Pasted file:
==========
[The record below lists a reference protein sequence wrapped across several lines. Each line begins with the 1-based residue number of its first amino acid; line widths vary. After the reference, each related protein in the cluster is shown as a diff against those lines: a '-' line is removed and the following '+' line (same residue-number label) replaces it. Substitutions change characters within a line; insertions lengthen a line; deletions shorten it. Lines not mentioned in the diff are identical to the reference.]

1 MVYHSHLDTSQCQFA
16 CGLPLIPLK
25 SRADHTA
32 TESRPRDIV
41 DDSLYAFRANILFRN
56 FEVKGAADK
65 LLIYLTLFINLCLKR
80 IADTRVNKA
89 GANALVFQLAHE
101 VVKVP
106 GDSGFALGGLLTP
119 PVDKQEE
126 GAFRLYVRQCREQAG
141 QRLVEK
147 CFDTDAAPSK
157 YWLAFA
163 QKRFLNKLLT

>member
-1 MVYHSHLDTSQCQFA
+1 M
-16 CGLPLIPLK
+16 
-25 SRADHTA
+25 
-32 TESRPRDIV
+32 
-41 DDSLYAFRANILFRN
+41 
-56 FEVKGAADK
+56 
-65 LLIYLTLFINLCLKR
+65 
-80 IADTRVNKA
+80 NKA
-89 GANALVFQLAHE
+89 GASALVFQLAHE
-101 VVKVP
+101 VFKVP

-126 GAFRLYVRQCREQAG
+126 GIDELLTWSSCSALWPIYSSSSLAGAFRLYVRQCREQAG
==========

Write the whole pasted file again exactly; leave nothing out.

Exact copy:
[The record below lists a reference protein sequence wrapped across several lines. Each line begins with the 1-based residue number of its first amino acid; line widths vary. After the reference, each related protein in the cluster is shown as a diff against those lines: a '-' line is removed and the following '+' line (same residue-number label) replaces it. Substitutions change characters within a line; insertions lengthen a line; deletions shorten it. Lines not mentioned in the diff are identical to the reference.]

1 MVYHSHLDTSQCQFA
16 CGLPLIPLK
25 SRADHTA
32 TESRPRDIV
41 DDSLYAFRANILFRN
56 FEVKGAADK
65 LLIYLTLFINLCLKR
80 IADTRVNKA
89 GANALVFQLAHE
101 VVKVP
106 GDSGFALGGLLTP
119 PVDKQEE
126 GAFRLYVRQCREQAG
141 QRLVEK
147 CFDTDAAPSK
157 YWLAFA
163 QKRFLNKLLT

>member
-1 MVYHSHLDTSQCQFA
+1 M
-16 CGLPLIPLK
+16 
-25 SRADHTA
+25 
-32 TESRPRDIV
+32 
-41 DDSLYAFRANILFRN
+41 
-56 FEVKGAADK
+56 
-65 LLIYLTLFINLCLKR
+65 
-80 IADTRVNKA
+80 NKA
-89 GANALVFQLAHE
+89 GASALVFQLAHE
-101 VVKVP
+101 VFKVP

-126 GAFRLYVRQCREQAG
+126 GIDELLTWSSCSALWPIYSSSSLAGAFRLYVRQCREQAG